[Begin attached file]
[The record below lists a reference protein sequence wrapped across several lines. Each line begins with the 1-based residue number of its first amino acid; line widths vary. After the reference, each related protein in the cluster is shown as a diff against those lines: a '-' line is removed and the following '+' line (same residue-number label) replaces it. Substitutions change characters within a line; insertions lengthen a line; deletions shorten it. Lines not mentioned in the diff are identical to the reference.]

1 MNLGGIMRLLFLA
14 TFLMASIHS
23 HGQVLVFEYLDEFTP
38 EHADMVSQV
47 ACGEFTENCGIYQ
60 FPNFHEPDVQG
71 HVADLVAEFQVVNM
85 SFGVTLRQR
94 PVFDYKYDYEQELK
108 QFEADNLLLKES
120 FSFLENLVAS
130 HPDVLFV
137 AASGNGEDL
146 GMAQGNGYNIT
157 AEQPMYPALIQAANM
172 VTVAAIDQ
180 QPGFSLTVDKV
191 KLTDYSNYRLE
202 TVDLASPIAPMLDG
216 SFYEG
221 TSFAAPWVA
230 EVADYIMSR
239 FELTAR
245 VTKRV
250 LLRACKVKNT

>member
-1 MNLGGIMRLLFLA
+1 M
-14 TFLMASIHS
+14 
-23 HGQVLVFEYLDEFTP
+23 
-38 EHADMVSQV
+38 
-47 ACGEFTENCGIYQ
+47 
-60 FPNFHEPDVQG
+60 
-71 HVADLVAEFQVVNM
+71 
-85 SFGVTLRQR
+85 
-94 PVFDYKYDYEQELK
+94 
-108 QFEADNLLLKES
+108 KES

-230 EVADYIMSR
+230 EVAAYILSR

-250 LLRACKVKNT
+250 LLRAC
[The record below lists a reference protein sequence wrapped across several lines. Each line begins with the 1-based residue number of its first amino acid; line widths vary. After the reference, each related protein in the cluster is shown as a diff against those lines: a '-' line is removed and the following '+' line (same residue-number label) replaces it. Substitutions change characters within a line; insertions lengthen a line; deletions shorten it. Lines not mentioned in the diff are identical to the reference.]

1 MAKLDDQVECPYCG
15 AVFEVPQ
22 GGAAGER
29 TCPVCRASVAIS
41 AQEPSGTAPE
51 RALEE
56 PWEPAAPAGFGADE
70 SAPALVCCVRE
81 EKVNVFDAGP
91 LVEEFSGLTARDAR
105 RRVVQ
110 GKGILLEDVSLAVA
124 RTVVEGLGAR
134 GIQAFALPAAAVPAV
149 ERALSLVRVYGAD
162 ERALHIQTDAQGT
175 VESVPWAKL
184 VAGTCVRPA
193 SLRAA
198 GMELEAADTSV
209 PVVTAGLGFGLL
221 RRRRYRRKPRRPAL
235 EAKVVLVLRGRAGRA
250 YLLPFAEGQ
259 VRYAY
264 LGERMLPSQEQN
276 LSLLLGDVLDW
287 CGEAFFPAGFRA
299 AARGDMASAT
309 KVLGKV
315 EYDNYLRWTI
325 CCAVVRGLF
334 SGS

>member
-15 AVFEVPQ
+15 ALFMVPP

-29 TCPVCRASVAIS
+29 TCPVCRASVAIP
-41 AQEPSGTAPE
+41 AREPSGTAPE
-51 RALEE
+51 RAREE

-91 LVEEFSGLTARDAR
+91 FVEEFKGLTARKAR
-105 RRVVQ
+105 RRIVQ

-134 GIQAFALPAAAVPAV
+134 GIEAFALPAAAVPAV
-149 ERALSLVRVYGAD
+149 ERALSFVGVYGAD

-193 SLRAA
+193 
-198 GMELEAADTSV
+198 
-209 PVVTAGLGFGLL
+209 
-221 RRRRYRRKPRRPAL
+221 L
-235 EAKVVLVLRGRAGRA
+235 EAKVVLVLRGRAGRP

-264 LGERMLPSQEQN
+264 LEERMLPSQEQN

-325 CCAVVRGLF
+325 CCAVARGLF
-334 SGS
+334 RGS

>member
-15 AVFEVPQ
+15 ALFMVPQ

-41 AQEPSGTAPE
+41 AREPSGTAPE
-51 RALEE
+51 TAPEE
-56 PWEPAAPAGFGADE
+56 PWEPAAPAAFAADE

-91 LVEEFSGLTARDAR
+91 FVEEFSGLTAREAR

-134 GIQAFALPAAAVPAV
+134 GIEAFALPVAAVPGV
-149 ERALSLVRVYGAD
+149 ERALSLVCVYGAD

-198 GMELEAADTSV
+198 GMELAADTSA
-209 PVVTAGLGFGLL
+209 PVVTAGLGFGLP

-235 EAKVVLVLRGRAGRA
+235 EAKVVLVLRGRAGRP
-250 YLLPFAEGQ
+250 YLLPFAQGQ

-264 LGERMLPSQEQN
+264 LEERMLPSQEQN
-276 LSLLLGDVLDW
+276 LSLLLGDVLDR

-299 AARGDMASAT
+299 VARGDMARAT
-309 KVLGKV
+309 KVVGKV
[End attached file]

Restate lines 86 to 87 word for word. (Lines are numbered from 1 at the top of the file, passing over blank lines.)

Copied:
>member
-15 AVFEVPQ